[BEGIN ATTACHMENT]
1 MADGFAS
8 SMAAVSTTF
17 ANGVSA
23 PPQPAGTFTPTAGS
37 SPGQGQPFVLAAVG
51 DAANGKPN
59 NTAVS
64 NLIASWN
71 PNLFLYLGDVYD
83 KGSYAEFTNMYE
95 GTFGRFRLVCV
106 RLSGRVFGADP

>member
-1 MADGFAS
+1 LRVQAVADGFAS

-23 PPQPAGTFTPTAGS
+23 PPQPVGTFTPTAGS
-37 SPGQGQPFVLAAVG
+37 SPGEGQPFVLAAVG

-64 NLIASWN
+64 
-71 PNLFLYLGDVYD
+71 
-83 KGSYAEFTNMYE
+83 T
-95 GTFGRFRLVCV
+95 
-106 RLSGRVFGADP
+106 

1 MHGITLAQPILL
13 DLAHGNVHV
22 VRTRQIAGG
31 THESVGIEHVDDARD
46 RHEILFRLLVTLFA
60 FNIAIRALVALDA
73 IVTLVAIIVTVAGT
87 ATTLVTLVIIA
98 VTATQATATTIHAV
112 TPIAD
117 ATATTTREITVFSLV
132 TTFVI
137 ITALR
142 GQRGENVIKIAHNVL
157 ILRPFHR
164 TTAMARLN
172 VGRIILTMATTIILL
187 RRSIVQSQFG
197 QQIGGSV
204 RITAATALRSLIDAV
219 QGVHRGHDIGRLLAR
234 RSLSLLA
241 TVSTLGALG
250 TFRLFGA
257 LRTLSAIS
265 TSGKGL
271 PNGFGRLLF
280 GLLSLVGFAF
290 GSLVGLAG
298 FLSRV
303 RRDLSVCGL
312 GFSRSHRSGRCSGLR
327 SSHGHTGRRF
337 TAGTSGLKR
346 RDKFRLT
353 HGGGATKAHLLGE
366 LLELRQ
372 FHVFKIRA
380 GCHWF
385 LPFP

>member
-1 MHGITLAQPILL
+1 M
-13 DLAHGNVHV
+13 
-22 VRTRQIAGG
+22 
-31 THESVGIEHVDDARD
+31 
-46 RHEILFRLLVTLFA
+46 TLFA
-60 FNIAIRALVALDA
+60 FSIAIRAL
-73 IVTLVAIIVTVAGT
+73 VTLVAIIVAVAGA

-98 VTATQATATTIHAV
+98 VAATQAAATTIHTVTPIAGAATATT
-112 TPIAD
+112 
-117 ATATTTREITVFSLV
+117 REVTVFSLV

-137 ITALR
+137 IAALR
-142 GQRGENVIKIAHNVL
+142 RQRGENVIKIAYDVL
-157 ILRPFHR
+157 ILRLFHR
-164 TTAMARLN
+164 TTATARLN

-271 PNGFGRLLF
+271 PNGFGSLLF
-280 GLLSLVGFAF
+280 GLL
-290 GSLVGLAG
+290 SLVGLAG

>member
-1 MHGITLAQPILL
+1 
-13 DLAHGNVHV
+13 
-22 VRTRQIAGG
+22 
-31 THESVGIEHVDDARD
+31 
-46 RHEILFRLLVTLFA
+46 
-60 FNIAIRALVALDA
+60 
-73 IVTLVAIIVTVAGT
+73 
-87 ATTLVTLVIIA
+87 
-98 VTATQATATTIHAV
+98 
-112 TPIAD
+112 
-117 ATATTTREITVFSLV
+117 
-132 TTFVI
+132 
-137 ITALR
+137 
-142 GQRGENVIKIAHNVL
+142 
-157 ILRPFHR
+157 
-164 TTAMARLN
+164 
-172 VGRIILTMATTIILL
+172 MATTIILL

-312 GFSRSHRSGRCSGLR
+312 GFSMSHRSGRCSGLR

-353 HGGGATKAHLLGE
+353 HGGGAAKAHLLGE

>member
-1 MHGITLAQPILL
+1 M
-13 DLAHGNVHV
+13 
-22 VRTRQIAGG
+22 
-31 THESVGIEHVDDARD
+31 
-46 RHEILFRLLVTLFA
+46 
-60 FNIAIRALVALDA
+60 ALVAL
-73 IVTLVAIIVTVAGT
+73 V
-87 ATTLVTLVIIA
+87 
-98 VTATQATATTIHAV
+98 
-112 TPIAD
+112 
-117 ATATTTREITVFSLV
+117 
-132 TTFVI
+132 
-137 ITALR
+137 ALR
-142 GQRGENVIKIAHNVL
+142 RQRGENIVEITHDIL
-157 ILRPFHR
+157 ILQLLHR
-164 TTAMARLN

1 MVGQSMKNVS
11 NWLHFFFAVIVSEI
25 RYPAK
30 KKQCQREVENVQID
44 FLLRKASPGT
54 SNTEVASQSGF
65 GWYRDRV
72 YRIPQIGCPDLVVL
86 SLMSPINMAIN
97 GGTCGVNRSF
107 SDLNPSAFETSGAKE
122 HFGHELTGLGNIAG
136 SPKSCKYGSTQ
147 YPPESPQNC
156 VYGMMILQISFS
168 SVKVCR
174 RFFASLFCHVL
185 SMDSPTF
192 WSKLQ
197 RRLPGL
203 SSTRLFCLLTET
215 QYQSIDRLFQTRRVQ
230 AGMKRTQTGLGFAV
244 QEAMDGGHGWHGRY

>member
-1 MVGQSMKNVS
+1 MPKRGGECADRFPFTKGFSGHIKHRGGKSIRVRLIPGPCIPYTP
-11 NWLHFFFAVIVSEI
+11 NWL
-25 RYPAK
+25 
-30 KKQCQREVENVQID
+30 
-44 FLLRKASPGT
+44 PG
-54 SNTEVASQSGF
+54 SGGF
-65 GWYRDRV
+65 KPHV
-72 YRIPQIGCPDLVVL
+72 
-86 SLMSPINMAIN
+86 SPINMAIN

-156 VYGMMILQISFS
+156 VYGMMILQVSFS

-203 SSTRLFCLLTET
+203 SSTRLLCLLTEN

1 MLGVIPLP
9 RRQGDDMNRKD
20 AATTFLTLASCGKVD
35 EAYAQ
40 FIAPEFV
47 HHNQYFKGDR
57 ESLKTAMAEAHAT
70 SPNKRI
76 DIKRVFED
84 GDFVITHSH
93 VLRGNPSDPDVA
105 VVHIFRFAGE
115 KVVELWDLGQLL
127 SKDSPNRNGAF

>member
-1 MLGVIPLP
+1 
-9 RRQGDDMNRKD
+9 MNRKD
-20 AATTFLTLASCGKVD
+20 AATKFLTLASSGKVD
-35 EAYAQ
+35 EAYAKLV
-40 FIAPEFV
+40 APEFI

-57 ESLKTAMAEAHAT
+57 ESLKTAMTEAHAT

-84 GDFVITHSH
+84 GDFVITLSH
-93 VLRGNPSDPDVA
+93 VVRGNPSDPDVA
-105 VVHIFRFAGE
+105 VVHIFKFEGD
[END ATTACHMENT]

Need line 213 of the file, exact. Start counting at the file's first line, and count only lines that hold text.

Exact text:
-65 GWYRDRV